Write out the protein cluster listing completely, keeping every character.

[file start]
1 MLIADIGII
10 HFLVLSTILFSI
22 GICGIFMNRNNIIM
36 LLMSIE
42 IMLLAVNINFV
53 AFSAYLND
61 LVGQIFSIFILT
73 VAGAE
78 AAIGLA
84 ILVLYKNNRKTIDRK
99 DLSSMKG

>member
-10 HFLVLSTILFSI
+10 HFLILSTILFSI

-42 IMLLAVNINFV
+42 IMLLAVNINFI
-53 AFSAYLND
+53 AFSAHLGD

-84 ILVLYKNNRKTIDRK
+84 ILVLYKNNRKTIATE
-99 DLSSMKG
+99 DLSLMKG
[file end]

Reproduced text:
1 MLIADIGII
10 HFLVLSTILFSI
22 GICGIFMNRNNIIM
36 LLMSIE
42 IMLLAVNINFV
53 AFSAYLND
61 LVGQIFSIFILT
73 VAGAE
78 AAIGLA
84 ILVLYKNNRKTIDRK
99 DLSSMKG

>member
-10 HFLVLSTILFSI
+10 HFLILSTILFSI

-42 IMLLAVNINFV
+42 IMLLAVNINFI
-53 AFSAYLND
+53 AFSAHLGD

-84 ILVLYKNNRKTIDRK
+84 ILVLYKNNRKTIATE
-99 DLSSMKG
+99 DLSLMKG